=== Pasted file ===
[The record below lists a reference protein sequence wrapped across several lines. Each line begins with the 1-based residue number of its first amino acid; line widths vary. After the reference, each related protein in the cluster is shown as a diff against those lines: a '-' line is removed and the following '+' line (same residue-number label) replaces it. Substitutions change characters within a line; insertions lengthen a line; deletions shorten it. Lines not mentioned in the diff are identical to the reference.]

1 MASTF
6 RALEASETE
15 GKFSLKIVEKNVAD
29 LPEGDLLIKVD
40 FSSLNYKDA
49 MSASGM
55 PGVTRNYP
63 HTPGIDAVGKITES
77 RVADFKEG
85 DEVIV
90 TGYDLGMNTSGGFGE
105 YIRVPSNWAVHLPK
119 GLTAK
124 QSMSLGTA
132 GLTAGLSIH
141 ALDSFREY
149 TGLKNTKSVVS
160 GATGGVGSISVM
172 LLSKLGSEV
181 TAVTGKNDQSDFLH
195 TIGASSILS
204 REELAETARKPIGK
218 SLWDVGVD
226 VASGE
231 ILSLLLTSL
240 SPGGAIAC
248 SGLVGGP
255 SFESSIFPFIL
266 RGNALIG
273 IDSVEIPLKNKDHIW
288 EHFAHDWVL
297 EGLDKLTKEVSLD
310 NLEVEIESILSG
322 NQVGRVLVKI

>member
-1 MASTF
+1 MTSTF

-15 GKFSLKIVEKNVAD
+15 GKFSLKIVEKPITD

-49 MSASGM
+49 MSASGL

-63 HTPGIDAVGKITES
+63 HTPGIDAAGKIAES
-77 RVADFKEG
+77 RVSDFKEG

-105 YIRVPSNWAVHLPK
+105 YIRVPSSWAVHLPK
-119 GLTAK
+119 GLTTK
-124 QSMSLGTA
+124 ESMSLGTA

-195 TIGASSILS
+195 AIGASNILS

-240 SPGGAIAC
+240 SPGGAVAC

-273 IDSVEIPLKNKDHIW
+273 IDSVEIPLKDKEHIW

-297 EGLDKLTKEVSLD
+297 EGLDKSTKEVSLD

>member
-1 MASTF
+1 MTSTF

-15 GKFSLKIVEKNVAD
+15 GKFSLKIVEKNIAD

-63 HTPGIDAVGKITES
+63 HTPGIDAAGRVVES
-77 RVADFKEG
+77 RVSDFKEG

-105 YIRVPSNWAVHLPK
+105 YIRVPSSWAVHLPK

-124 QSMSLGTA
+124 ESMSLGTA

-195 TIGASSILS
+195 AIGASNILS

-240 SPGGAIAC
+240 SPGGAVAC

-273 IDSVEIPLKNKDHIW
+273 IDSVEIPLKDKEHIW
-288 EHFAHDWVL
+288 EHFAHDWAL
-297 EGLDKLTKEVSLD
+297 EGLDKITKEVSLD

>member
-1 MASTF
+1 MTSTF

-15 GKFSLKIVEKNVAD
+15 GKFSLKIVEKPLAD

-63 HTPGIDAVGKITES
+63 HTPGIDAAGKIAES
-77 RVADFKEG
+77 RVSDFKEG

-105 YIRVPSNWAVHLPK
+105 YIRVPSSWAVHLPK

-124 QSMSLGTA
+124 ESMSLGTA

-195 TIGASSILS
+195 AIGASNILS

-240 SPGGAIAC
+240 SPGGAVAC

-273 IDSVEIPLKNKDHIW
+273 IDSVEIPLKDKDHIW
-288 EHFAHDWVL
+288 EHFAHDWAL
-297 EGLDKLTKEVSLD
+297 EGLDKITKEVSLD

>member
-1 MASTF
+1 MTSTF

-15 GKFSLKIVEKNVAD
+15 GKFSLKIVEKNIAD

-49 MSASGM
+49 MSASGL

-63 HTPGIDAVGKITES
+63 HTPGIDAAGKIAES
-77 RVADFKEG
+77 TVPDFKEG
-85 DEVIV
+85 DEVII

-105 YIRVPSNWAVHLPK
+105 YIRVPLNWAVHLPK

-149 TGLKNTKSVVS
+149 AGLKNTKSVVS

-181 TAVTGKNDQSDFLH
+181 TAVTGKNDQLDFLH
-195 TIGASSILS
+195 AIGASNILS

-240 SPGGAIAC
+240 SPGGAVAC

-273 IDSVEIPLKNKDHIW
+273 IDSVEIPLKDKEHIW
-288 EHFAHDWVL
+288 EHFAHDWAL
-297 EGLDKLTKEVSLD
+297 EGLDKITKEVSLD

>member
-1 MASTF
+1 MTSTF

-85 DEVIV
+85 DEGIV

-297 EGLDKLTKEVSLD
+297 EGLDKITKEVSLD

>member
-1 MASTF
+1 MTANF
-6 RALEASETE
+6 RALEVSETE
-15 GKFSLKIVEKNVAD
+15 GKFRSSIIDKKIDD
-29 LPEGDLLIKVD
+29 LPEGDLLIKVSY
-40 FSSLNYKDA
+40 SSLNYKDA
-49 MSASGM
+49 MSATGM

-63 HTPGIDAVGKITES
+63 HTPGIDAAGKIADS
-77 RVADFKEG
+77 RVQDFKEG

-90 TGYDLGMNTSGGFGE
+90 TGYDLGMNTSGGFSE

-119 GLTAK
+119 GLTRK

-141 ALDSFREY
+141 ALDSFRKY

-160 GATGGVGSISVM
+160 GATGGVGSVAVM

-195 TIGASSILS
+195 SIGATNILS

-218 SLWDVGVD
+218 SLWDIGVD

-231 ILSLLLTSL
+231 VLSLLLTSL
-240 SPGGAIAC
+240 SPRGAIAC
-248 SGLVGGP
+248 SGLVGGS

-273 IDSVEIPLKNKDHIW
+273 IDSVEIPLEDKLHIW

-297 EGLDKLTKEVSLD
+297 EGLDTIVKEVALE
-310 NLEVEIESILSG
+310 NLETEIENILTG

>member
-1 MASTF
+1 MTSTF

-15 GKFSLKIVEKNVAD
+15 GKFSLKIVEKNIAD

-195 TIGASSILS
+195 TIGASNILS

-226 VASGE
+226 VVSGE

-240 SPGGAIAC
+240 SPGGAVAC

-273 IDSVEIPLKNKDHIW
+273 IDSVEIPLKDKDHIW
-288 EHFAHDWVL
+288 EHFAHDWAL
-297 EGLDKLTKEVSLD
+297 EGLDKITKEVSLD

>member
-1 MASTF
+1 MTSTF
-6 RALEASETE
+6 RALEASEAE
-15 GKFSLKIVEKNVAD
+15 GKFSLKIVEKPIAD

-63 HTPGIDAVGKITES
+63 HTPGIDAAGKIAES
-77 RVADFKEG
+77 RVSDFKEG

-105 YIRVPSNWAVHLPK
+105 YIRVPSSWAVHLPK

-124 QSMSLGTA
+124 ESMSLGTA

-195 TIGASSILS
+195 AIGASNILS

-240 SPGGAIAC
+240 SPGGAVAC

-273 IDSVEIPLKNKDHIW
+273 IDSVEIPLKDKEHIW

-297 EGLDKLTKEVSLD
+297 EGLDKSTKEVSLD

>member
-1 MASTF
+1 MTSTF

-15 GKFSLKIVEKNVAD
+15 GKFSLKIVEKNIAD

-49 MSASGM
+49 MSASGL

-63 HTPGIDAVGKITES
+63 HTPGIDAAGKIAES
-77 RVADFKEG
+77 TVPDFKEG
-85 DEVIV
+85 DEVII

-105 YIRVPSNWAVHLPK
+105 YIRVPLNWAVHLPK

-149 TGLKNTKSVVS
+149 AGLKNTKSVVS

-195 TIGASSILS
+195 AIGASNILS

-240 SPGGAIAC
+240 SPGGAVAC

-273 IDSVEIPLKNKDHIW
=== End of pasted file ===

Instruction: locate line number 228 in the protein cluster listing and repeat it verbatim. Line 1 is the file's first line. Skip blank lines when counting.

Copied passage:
+15 GKFSLKIVEKNIAD